Ekweremadu Blames Nigeria’s Electoral Problems On Non-Implementation Of Laws
The former Deputy Senate President, Senator Ike Ekweremadu has blamed Nigeria’s electoral problems on the non-implementation of the existing laws.
Speaking on Tuesday during a town hall meeting with the theme ‘Fixing Nigerian elections’ which was organised by YIAGA, the lawmaker regretted that much efforts have not been done to implement the nation’s electoral laws.
According to him, the nation has sufficient laws to handle the electoral affairs.
“I think the greatest problem is the implementation of laws. We have sufficient laws regarding our elections and electoral management,” he said.
Speaking further, Ekweremadu regretted that electoral reforms and democratic practices in Nigeria were stopped for about 35 years.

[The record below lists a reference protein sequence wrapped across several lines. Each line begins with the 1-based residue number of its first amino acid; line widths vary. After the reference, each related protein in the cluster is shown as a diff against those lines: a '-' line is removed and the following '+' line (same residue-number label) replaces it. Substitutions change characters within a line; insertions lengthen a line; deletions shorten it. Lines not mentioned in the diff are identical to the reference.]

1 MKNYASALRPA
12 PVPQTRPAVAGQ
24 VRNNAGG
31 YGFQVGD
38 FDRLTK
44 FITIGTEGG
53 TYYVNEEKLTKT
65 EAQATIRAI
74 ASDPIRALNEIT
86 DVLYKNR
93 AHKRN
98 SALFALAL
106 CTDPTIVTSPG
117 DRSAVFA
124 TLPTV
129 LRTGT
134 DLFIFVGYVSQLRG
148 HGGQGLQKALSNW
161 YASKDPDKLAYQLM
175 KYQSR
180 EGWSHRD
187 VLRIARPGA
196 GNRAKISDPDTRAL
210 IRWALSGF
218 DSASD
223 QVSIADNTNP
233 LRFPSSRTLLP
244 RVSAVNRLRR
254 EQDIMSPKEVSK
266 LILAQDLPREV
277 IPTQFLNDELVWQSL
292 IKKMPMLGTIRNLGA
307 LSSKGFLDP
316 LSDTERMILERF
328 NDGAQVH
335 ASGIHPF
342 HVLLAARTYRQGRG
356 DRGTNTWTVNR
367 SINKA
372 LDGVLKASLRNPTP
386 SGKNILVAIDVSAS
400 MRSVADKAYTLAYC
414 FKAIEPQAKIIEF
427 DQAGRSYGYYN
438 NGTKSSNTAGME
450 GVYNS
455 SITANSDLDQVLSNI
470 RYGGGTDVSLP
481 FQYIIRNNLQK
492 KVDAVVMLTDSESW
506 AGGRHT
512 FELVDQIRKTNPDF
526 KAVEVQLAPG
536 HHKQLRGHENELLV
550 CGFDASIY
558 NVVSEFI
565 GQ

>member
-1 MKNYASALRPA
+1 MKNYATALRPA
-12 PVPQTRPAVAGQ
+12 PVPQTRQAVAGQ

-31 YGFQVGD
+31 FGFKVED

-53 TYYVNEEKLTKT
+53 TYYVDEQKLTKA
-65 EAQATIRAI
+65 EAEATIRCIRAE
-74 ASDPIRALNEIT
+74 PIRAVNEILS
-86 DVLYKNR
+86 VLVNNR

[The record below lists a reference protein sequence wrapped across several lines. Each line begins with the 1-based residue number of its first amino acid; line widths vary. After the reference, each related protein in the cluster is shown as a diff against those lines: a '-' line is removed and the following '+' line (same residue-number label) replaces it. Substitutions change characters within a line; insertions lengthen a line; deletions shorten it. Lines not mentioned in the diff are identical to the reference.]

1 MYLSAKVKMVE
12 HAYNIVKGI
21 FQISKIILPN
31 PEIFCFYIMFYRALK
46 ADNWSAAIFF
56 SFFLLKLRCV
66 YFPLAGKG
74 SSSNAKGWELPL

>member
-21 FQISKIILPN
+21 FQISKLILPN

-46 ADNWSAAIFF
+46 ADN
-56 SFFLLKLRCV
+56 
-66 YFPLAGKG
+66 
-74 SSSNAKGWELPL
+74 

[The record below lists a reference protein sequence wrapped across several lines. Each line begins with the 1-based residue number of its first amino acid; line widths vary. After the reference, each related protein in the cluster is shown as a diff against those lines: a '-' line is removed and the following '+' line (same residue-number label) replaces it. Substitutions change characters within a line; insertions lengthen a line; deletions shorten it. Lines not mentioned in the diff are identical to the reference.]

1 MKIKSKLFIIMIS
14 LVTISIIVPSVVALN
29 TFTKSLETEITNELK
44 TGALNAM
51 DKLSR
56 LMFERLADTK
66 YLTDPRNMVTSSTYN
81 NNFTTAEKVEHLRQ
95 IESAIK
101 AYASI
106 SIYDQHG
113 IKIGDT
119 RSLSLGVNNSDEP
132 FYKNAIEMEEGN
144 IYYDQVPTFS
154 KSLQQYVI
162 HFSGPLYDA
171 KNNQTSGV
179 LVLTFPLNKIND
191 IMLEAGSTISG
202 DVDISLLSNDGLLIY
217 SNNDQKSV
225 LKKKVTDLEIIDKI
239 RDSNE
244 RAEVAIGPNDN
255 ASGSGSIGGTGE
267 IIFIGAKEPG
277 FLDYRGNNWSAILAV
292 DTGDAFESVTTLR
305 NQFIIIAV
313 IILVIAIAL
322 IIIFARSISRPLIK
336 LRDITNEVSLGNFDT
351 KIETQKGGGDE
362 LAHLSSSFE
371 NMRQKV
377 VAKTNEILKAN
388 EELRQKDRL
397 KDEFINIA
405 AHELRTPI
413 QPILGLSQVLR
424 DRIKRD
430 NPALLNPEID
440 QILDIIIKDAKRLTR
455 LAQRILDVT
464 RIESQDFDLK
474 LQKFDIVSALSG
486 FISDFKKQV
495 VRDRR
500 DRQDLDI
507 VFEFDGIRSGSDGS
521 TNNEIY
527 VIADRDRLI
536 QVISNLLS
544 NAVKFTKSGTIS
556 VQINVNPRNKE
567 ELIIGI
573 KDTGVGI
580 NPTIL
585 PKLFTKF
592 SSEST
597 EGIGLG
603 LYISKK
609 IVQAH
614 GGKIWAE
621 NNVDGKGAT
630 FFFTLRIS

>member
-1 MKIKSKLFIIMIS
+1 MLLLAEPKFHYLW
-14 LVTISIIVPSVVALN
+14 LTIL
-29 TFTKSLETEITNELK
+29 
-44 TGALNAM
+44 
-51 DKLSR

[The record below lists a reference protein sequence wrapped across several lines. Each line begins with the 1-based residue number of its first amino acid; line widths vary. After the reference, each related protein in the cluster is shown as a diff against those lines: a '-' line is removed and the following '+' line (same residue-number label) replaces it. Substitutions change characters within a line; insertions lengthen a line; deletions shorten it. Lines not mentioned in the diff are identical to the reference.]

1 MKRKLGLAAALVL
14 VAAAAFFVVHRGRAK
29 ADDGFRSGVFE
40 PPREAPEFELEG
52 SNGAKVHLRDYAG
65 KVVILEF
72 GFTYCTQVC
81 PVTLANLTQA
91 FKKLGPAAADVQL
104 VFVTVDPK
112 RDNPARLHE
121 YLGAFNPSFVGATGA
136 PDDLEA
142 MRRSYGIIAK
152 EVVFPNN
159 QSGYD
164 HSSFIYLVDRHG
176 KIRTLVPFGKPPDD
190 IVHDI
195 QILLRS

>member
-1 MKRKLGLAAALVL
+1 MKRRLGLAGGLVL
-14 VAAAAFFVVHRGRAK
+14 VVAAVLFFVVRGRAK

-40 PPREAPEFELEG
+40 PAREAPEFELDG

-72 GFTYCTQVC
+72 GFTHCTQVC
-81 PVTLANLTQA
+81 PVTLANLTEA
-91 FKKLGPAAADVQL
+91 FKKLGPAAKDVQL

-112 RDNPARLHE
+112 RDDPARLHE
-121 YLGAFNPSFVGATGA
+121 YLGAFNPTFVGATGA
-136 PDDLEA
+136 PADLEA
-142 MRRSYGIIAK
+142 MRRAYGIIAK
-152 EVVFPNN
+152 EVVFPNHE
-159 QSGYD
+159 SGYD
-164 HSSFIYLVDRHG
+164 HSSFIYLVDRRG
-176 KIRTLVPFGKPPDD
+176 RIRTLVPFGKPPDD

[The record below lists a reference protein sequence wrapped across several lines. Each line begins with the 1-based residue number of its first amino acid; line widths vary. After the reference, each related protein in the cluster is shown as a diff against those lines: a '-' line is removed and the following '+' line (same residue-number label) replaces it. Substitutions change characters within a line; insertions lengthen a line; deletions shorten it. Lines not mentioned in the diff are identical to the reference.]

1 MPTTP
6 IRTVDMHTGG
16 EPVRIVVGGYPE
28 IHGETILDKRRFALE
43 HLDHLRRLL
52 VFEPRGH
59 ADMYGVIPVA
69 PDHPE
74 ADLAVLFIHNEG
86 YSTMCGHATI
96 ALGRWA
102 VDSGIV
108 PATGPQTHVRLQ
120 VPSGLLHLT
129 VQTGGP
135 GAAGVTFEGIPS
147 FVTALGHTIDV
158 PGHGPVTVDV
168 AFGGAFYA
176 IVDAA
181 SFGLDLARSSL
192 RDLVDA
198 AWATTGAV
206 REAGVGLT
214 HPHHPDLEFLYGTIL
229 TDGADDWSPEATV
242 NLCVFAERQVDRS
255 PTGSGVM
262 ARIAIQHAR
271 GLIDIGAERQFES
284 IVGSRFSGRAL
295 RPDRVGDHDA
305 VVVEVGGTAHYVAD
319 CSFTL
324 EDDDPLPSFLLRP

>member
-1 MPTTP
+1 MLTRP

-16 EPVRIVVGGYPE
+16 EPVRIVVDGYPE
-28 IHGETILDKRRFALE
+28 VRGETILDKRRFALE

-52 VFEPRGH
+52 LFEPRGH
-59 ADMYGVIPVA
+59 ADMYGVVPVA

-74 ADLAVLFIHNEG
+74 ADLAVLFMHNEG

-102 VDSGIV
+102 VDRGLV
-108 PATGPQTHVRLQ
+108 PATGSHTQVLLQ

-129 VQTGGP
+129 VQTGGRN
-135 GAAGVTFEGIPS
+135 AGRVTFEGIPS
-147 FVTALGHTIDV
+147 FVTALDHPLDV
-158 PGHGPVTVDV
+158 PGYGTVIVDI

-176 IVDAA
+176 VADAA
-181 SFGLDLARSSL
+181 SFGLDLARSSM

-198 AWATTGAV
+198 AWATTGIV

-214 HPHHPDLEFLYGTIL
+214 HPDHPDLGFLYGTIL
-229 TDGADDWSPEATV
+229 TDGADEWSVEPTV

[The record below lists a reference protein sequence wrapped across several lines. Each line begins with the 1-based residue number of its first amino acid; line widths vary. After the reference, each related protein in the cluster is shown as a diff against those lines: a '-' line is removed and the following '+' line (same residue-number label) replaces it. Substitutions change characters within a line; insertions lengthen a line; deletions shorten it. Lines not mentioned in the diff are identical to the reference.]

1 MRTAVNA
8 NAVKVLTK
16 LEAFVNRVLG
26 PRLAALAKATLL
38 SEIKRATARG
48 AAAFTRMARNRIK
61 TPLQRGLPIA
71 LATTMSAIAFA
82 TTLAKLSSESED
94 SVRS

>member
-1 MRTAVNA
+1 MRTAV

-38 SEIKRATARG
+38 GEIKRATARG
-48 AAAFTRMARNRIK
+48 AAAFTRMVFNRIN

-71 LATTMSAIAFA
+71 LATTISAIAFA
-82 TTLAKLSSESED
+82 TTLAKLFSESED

This is because the last major election in the country was held in 1964 shortly before the outbreak of the civil war in 1967.
He explained that the elections held in 1999 weren’t so perfect following the long absence of polls conducted in the country.
“Going back to history, you will recall that the last major election we had before the civil war was in 1964. Thereafter, we had the queue and there was civil war.
“We didn’t have democratic practice and that means that the electoral reforms, electoral practices were stopped for about 35 years until 1999.
“The implication is that a lot happened, just like if you park your car for 35 years and want to start the car, obviously you are going to have a lot of problems. In 1999, we had elections that were not very perfect because of the time lag we have had between 1964 and 1979,” he said.